Former British Columbia premier Christy Clark says a disappointing finish on election night had her feeling like she should leave politics, but her head didn’t catch up with her heart until shortly before she told her caucus of her decision.
Clark, 51, looked relaxed and relieved as she gave her last news conference Monday with her teenage son Hamish at her side, calling her 6−1/2 years as premier "an incredible journey." She announced Friday that she would be resigning as leader of the Liberal party.
"I took a long walk along the lakeshore on Friday morning and I knew it was time to leave," she said of the decision that had been percolating since the May 9 election, when the Liberal party finished one seat shy of a majority.
"I didn’t want to leave in the midst of chaos so I stuck around," Clark said, adding thoughts about resigning grew last month when Lt.−Gov. Judith Guichon asked NDP Leader John Horgan to govern.
Clark said she had the full support of "every single person" in her caucus the day before she made her announcement, but felt her departure would give the Liberal party a chance to renew itself and prepare for the Opposition benches after 16 years in power.
She said the timing of her exit is good for both her and the party because she doesn’t believe there will be an election in the fall. She will also be giving up her seat in the legislature, triggering a byelection in Kelowna West within six months.
"I am done with public life," Clark said. "There is nothing worse than a politician hanging on because they think they’re irreplaceable."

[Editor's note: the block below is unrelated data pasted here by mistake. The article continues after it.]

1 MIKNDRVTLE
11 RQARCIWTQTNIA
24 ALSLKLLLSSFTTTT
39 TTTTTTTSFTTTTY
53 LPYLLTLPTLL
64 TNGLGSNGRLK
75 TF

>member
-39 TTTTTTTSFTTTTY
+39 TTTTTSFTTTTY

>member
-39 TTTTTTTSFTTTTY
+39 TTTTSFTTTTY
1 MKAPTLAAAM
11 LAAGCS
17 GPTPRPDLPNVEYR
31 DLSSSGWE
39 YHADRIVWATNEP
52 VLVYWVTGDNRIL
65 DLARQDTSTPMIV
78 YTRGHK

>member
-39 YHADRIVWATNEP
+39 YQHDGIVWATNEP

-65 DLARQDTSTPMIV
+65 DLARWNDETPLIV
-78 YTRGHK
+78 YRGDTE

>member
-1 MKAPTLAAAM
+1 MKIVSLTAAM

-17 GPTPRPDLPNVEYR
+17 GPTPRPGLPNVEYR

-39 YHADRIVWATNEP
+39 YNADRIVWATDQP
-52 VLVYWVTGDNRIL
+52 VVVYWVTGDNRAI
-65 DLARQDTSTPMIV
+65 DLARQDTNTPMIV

Clark said she’s proud of her party’s accomplishments, including five consecutive balanced budgets and the creation of the Great Bear Rainforest.
However, she was widely criticized last month for abandoning long−time Liberal ideals with a throne speech that adapted promises from the NDP and Greens, including a commitment to a poverty−reduction plan and adding $1 billion over four years for child care and early childhood development.
Her party was ultimately defeated in a non−confidence vote following an NDP−Green deal. That alliance will have a two−seat majority when Clark vacates her seat.
Clark said she has no immediate career plans but will do some gardening and "get Hamish to do his homework because Grade 11’s a busy year." Mom and son said they’re looking forward to going to the theatre and Clark said she’ll likely be a "stage mom" to Hamish, who she said is a talented actor.
Clark was elected to the B.C. legislature in 1996 but left politics in 2004 to spend time with her son. She made a failed bid for mayor of Vancouver the following year before launching a successful leadership bid for the Liberals in 2011.
Hamish Telford, a political science professor at the University of the Fraser Valley, said Clark could still make a political comeback if the Liberal party drafts her back into the fold, especially if the potentially fragile New Democrats fall in the coming months.
He said that in 1979, former prime minister Pierre Trudeau left politics when the Progressive Conservatives had a minority government under Joe Clark.
"Then the Clark government fell before the Liberals had a new leader. Caucus asked Trudeau to come back and he did and his greatest accomplishment in politics came after that with the Charter of Rights and Freedoms in 1982," Telford said.
However, the former premier dismissed a return to politics, even saying she won’t be getting involved in any leadership campaigns for candidates vying for her job.
"I’m not planning on going back, that’s for sure. Politics isn’t a happy job. It’s not a fun job. It’s a fulfilling job."